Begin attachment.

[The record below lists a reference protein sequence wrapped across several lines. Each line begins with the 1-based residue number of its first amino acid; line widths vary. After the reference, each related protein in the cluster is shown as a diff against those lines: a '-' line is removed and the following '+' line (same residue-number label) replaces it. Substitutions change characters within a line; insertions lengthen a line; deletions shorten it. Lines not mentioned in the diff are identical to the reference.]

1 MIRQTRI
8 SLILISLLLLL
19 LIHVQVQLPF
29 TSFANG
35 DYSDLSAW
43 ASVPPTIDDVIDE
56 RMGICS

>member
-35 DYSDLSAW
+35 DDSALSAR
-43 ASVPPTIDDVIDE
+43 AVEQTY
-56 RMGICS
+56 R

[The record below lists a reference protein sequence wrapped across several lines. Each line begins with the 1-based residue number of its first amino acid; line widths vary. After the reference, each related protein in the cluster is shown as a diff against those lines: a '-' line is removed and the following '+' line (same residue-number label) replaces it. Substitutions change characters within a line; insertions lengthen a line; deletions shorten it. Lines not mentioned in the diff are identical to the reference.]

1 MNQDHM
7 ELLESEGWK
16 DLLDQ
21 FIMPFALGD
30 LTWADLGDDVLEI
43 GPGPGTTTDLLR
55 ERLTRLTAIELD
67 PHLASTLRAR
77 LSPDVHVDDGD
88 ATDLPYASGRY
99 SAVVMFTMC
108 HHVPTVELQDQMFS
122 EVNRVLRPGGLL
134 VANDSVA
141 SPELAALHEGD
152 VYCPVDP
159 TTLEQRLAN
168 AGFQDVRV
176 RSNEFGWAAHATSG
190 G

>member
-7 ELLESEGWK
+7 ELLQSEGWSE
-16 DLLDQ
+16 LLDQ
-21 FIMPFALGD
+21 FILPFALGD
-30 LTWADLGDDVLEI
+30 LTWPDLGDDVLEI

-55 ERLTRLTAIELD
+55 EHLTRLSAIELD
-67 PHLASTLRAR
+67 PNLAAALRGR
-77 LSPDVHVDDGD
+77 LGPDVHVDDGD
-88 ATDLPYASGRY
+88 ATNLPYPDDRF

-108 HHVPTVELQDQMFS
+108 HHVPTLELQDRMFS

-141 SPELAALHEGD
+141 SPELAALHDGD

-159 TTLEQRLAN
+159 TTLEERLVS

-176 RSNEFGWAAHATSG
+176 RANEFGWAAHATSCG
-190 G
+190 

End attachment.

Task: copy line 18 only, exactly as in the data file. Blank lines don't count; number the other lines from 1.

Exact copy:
7 ELLESEGWK